Claymore mine hidden along the side of a trail.

What Rick Said

An Automatic Ambush consisted of one or more Claymore mines spread several meters apart on the side of an enemy trail. Each mine contained two pounds of plastique explosive embedded with 700 lead pellets. A trip wire,connected to a firing device,was strung across the trails width. At the slightest touch the mines exploded. Instantly legs were blown off,bodies were peppered with holes and otherwise mangled. Survivors were few and severely maimed.

In 2003 Medic found Rick,a grunt with Delta 1/7 First Cavalry ‘70. In Vietnam Rick witnessed an event he felt was partly his fault. Medic and Rick exchanged emails. Among them here is what Rick said:

Sgt Scott Hayes was killed and three or four men were wounded when he walked second platoon into its own Claymore mines. I’ll explain exactly what happened:

We were humping along the trail,having a hard time finding a turnoff point for the night. We normally turned off the trail and went up the side of a hill,found a flat spot,then bedded down. That night we kept going. I remember our commanding officer was a Major. He was replaced later with a Lieutenant. Finally, we found a beaten down path, which led up the side of a hill. My guess is we went up the path one hundred fifty yards,found a spot and settled in.

It was about 5:30 pm and getting dark. Our CO Soldiers on patrol. Photo: Charlie Haughey.Vietnam 1969told my squad (led by Scott) and another squad to go down and set up the claymores and trip wire,ie the Automatic Ambush. Our method: We would go back down the hill. When we hit the trail one squad would go right, the other left. We were supposed to go exactly one hundred fifty steps,stop and set up the claymores. No more,no less.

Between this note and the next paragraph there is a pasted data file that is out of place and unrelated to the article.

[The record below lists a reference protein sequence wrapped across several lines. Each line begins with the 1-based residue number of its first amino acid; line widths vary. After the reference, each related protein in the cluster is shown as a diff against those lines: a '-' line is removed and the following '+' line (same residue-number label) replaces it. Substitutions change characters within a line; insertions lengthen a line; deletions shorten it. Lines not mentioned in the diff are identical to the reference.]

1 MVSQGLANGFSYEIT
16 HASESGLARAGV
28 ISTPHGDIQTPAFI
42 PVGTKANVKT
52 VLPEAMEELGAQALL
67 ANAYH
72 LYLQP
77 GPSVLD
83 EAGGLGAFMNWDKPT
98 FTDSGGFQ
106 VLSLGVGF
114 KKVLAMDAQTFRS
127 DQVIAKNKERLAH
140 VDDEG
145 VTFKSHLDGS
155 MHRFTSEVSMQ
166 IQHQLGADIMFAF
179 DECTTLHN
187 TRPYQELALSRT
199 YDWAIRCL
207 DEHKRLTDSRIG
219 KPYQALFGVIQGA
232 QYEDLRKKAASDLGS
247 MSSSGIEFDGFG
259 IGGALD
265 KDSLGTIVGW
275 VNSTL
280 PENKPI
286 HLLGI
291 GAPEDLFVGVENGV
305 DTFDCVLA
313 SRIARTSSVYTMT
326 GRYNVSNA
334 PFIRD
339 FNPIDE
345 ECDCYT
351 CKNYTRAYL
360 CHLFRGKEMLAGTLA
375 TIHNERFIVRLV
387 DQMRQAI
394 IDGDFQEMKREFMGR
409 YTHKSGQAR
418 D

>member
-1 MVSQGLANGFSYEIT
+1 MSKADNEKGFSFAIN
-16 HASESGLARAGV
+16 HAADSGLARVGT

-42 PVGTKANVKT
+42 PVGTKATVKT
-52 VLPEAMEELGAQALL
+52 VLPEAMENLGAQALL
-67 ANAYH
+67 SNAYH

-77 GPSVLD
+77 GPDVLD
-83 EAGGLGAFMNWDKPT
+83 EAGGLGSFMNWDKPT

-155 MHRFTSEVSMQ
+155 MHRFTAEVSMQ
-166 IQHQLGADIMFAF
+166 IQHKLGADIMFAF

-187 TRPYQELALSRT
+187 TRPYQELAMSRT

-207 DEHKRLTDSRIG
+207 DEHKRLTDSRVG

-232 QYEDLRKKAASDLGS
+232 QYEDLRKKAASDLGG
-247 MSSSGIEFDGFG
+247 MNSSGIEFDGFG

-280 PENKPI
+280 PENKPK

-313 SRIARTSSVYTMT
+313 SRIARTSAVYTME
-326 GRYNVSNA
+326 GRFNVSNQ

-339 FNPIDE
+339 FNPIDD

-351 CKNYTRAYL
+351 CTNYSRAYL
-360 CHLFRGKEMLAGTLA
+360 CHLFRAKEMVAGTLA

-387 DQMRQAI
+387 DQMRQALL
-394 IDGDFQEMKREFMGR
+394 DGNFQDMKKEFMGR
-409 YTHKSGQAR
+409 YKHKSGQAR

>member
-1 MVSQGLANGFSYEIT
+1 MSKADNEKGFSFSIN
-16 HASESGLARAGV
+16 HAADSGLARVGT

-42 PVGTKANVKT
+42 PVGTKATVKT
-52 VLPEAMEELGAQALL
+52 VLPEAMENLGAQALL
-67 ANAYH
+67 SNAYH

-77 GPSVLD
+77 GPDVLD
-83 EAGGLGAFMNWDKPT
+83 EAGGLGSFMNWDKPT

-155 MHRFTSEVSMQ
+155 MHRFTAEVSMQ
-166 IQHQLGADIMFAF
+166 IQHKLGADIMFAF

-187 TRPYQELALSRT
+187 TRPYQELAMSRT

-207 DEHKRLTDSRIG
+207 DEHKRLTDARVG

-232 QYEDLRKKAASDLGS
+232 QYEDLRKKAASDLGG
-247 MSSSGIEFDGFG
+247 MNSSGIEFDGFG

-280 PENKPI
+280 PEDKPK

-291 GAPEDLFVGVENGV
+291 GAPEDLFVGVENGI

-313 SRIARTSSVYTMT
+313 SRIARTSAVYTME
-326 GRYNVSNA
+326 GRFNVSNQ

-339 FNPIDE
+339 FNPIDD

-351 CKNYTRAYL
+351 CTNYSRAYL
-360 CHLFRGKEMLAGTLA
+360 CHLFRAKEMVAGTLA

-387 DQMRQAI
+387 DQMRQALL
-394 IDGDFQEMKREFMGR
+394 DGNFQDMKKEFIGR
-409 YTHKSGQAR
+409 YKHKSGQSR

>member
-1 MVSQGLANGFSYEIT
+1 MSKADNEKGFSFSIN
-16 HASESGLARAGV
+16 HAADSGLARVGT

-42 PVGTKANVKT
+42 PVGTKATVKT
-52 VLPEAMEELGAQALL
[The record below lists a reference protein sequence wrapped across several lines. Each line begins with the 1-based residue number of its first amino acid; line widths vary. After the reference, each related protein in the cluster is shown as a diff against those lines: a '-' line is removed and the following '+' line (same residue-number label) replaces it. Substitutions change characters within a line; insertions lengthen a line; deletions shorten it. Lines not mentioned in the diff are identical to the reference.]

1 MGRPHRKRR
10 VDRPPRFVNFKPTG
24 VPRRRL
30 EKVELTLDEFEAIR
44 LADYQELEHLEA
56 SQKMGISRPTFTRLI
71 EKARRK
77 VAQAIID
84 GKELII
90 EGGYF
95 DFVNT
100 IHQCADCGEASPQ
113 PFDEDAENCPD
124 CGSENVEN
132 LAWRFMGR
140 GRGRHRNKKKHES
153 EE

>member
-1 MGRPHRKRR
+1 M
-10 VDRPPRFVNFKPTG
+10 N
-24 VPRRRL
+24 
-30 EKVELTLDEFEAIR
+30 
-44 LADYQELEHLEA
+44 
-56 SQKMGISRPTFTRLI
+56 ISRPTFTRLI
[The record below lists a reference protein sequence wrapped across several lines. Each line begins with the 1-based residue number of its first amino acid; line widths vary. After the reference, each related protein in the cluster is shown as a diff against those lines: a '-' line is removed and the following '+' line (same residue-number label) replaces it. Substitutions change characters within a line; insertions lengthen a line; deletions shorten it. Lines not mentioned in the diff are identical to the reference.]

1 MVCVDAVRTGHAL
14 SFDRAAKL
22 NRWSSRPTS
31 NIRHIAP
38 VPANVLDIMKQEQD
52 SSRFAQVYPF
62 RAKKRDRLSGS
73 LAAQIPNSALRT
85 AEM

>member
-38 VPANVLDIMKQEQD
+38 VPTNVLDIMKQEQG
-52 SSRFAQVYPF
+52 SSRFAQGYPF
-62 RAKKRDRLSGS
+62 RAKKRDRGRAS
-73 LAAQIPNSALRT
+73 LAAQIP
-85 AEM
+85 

We went left,Scott walking point. I brought up the rear. The other squad went right. We counted out one hundred fifty steps,then two of our guys set up one claymore on each side of the trail. By the time we got down there,set up our claymores and started to head back,it was really dark and it had started to rain hard.

Our method was: Whatever order you went down in,you came back in reverse order. Since I was the last I went first,leading the way back to the cutoff trail. All of a sudden,Scott and the other sergeant passed me at a quickened pace. I remember asking Scott what the big hurry was. He told me it was raining harder, and he wanted to get back up to camp so he could set up his poncho tent before he got soaked.

Well,we kept walking. Finally I realized we had walked too far and must have missed our cutoff. Obviously,no one (including myself) bothered to count the one hundred steps back. Everyone was in a hurry and we figured we’d see the trail but we didn’t see it in time. Before me or anyone else could pass this on to Scott,he had tripped the wire to the booby trapped claymores. I was looking right at it. It was a thunderous explosion, followed by an orange-red ball of fire. I saw Scott’s body fly five or six feet in the air.

At that point everyone hit the ground. We had no idea what had happened. We all thought Charlie had ambushed us,maybe had us pinned on both sides. Me and a few guys just opened fire into the jungle,not up the trail. Then it was dead silence.

It must have been two minutes or so when we realized no one was shooting back. We carefully made our way up to Scott. We were still confused. Just didn’t know what the hell was going on. Then the other two squads showed up ‘behind’ us and reality sank in. Now we knew for sure that we had missed our cutoff,and Scott had walked into the claymores.